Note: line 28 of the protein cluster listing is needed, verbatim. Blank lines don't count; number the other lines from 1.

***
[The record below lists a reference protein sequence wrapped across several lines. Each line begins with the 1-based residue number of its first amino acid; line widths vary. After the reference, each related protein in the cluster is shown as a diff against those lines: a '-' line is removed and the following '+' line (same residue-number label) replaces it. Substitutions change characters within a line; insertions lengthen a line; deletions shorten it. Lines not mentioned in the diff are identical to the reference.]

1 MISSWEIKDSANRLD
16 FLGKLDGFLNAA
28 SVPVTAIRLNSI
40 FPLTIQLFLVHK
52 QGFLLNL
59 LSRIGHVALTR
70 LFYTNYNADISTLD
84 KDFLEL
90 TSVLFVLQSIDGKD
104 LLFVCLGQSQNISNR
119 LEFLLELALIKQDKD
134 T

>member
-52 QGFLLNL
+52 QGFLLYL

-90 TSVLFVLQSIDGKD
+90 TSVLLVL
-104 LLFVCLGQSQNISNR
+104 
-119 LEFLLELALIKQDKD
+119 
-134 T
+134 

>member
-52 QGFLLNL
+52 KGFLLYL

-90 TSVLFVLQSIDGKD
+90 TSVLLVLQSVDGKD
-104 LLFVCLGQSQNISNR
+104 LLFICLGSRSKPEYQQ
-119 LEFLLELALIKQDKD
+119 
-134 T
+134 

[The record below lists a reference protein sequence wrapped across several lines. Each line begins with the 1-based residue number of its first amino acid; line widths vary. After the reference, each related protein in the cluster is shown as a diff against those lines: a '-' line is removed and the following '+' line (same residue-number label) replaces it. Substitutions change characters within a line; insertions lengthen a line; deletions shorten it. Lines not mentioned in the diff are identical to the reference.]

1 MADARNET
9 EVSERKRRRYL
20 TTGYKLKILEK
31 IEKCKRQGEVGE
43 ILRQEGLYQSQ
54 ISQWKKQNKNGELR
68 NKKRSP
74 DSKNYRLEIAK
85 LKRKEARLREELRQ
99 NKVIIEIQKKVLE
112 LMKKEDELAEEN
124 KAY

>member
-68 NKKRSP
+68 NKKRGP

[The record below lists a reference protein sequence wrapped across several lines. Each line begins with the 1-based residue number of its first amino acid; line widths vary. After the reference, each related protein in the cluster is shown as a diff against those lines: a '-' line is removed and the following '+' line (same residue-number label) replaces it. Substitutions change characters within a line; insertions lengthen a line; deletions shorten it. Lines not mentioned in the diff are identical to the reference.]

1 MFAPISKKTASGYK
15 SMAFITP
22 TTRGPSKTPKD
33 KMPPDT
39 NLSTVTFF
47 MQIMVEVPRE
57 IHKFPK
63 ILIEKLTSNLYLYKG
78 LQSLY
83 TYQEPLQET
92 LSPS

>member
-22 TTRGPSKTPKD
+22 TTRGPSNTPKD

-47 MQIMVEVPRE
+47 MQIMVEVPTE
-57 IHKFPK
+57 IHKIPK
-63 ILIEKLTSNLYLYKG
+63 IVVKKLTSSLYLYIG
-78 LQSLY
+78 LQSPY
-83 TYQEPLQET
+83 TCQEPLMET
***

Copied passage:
-90 TSVLFVLQSIDGKD